A Trade Magazine for Northern Ireland's Building & Design Professionals
Patience is a virtue at Girdwood Community Hub
Former army barracks are transformed into an
impressive community facility with military precision…
Patience is not generally viewed as a virtue in today’s fast-paced construction sector, but it was a quality O’Hare & McGovern had to display in abundance during the development of the stunning Girdwood Community Hub in Belfast.
A state-of-the-art EU-funded community and leisure hub, the £11.7million investment is the first development on the former Girdwood Barracks site in the north of the city. Funding was provided by the EU’s PEACE III Programme, managing by the Special EU Programmes Body (SEUPB), Belfast City Council and the Department for Social Development.
A multi-use building, Girdwood Community Hub has been developed to cater for a range of community, leisure and educational purposes.
Following a design that utilises the materials used in the building’s structure, the main contractor, O’Hare & McGovern, worked closely with Michael Whitley Architects and specialist sub-contractors to achieve a high level of finish.
Central to this was the extensive concrete formwork in the main foyer area and the widespread use of brick, with both of these elements having to be completed at an early stage of the project.
The eye-catching board marked concrete and the stunning coffer ceiling, in particular, required preferential treatment.
Jason Glasgow, Contracts Manager for O’Hare & McGovern, explained, “The brick and concrete formwork were some of the initial sections of the building that we had to complete and, as they were all going to be exposed, we wanted to ensure we could deliver the right finish, first time.
“We worked closely with the architect and we had Advanced Concrete & Formwork create anywhere between 10-12 different samples as part of this ongoing process. Once we had agreed the final finish, then it was a case of replicating this on site. It was a time-consuming process that required a lot of patience, but it paid off in the end.
“The sandblasting technique has recreated the grain of the timber boards within the concrete. However, as this was one of the first aspects of the project completed we had to make sure both the formwork and the brick were suitably protected.”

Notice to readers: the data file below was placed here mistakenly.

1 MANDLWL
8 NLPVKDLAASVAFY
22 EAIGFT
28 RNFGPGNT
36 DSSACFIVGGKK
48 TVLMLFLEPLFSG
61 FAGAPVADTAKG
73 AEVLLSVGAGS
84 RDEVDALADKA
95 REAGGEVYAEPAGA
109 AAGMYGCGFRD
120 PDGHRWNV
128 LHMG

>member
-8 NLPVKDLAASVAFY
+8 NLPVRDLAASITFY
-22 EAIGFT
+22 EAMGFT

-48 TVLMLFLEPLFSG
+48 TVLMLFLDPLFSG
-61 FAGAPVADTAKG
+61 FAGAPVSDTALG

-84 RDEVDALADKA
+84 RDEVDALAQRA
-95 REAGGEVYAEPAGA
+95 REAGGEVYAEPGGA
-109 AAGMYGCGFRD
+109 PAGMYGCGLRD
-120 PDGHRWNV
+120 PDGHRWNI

The team faced similar challenges when creating the coffer ceiling within the reception area that also required a patient approach.
“Each individual space in the ceiling is a scaled replica of the room but, in its entirety, it has been created so that the walls carry the weight of this ceiling slab, rather than the other way around,” added Jason. “This meant that we had to wait until the walls had developed sufficient strength before we could remove the temporary supports. As the project used GGBS (Ground Granulated Blast-Furnace Slag) concrete to help us meet our BREEAM targets, that again meant a longer than usual wait before the required strength had been achieved.
“As we were working within a strict timetable, elements such as this provided us with a few extra challenges, but I think the final result proves that the patience we displayed in the early stages was worth it.”
The brick and concrete formwork coupled with an extensive use of glazing all work together to successfully integrate all the various elements of the community hub into one cohesive building.
These integral features alter slightly as you move from one section of the building to the other, again testing the quality of craftsmanship delivered by O’Hare & McGovern.
“We enjoy challenges like this,” concluded Jason. “We utilised our experience of working on similar projects to make Girdwood a success and I’ve no doubt we will take the lessons we learned on this project and implement them in the future.”